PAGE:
3. Bring Students Up: Laurence Steinberg, a professor of psychology at Temple University, showed in a series of studies that teenagers take more risks when they’re in the presence of their peers. When their brains were imaged during the risk-taking activities, they showed an increase in blood flow in the pleasure center, a collection of neurons that activates during rewarding activities. In his book Age of Opportunity, Steinberg writes that teens take risks because that’s how they learn.
You have a unique opportunity in the classroom. If you use interactive demonstrations that allow students to briefly take over the class, you can leverage this built-in risk-taking mechanism designed to foster learning. These interactives don’t have to be funny, but by nature they will create awkward moments, which can be hilarious.
In my assemblies, the goal is to never embarrass the students who volunteer, but rather to amplify what they’re saying or doing. That technique of reflective listening, with some embellishment, can produce laughter. In many cases, I’ll run into students years after they’ve seen my program. They’ve long forgotten my name and face, but once I describe the interactive part of my presentation to them, suddenly it all comes back. It really makes my day when they immediately recite the point I was trying to make. That is emotional learning at work!
4. Take a Comedy Workshop: I love watching and performing stand-up comedy, but using it in front of teenagers is the highest level of difficulty for getting laughs. If they sense that a joke is coming, you’re finished. In addition, their age limits their life experience, so not even the best mortgage joke will work on them. In my experience, teenagers respond well to brief anecdotes with jokes that they don’t see coming embedded in the story. It also helps when the story is about things they can relate to, like attachment issues (e.g. parents, sibling rivalries) or pop culture. If you’re interested, I highly recommend taking a comedy workshop (improv or stand-up) at a local comedy club. There are even courses online, but nothing beats performing for actual humans. Interacting with an audience will build your confidence for delivering a joke, and it can be a healthy outlet for you.
It’s Worth the Risk
If you choose to bring comedy into your classroom, you risk being vulnerable in front of your class. I believe it’s a risk worth taking, because the payoff will last long after the laughs are gone. Break a leg!
The school year is about to begin. Yikes!
I remember that feeling.
Nerves, anxiety, excitement, worry, hope.
As a drama teacher, it was not unusual for me to spice up the beginning of the year to assure my classes got off to a good start.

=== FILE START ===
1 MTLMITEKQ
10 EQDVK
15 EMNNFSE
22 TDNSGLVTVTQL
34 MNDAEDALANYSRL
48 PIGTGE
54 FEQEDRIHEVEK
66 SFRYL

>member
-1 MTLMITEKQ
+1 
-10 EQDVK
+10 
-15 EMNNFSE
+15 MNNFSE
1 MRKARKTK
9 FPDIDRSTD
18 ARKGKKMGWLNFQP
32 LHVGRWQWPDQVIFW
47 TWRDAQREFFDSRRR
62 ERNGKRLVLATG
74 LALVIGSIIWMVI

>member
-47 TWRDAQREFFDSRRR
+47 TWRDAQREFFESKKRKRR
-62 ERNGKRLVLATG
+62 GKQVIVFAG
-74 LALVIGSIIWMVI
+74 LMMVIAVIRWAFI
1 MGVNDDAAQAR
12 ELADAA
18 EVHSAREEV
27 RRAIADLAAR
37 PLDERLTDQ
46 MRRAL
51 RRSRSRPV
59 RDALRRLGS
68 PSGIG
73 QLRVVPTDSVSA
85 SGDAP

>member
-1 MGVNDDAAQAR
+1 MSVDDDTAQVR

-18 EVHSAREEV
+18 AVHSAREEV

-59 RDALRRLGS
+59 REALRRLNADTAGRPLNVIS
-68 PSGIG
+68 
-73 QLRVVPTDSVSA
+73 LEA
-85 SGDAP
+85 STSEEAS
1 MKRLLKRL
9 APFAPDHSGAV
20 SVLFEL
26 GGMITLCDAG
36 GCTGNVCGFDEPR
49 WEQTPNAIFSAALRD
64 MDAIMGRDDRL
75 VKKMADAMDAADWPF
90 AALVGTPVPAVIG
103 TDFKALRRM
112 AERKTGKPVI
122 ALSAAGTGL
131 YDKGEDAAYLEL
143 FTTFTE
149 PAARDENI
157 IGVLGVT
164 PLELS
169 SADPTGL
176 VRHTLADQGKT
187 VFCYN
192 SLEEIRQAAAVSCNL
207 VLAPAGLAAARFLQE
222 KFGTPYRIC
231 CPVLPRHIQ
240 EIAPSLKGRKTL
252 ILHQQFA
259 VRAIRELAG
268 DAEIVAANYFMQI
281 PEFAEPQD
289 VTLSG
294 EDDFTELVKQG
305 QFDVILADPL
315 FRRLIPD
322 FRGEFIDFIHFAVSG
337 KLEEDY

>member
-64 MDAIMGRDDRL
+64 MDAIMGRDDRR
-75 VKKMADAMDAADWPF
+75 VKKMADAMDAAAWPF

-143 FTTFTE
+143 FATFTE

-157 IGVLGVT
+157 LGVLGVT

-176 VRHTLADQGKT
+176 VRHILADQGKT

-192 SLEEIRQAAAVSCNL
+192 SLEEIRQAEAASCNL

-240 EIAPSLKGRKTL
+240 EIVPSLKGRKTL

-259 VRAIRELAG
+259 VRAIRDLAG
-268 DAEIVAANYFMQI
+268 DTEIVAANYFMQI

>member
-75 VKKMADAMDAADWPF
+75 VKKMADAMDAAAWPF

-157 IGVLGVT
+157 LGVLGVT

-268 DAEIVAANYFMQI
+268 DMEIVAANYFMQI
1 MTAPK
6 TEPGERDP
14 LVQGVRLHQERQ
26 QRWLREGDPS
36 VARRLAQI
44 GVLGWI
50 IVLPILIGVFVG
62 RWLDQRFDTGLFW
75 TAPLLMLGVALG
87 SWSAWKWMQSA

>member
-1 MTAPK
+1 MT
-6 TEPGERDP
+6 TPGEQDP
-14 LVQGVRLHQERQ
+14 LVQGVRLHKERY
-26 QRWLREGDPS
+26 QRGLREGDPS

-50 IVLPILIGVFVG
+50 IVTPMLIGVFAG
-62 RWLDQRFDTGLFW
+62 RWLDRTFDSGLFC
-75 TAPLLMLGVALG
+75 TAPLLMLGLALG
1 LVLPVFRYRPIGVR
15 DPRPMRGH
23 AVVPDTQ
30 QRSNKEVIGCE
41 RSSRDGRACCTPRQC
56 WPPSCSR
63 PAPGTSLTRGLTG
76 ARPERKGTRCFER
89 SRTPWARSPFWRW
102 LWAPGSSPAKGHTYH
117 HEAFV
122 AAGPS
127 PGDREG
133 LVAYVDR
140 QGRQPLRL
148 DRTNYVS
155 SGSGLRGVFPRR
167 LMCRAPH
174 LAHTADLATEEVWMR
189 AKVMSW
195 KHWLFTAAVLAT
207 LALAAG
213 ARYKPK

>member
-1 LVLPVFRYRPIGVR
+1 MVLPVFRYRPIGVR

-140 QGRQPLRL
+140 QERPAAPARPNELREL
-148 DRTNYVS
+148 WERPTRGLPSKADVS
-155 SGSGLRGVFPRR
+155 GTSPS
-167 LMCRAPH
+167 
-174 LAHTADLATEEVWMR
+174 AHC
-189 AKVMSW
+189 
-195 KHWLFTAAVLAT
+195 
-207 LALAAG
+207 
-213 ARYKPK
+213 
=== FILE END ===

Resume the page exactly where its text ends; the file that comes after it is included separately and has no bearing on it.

Radio Theatre in the Classroom was one of my favorite units to teach.
After thirty-eight years, I have it perfected and available to you to purchase. It is suitable for grades six through ninth.
Over thirty pages of lessons, exercises, projects, warm ups, history and a FREE full length radio play suitable for your classroom or group. Check it out at https://www.teacherspayteachers.com/Product/Radio-Theatre-in-the-Classroom-Tune-In-and-Turn-On-3319922
Are you looking for an oral communication unit for your students? Check out my Kamishibai Storytelling unit on teacherspayteachers.com
The Tony Awards show is Sunday, June 11! I’ve been listening to the Sirius Broadway station all week (honestly, I do most days anyway) and it’s wonderful to hear the performers’ interviews and all the nominated show music.
The Tony Awards are the Oscar Awards for Broadway–except they are more classy, in my humble opinion.
Theatre is different.
It is special, because it is live.
What’s the hidden meaning behind, “There are no small parts, only small actors.”?
I got to thinking about the performers who are playing smaller parts in the nominated productions. If you ever see them on television in a short quip on a syndicated news or talk show, you’ll observe those supporting characters and chorus members are just as invested in the production as the leading actors.
That’s impressive. I bet the nominated actors and actresses began as chorus members and under studies many years ago. They put in their time and earned their stripes to receive the spotlight.
Just because you are cast in a small part does not mean you are not important to the show. If you think so, you have missed the point entirely.
You are still important to the show. Believe me.
However, if you can’t get past the fact that you are certain you could portray the role you didn’t receive just as well or better than the person cast, it might be best for you to focus on something else in your life.
Get over yourself, you know?
I was Blanche in “Brighton Beach Memoirs” 1989
If you aren’t cast in the role you wanted, it is not a big enough reason not to be involved in a production. Maybe you are to learn or gain something else from the experience? Life is a journey, you know.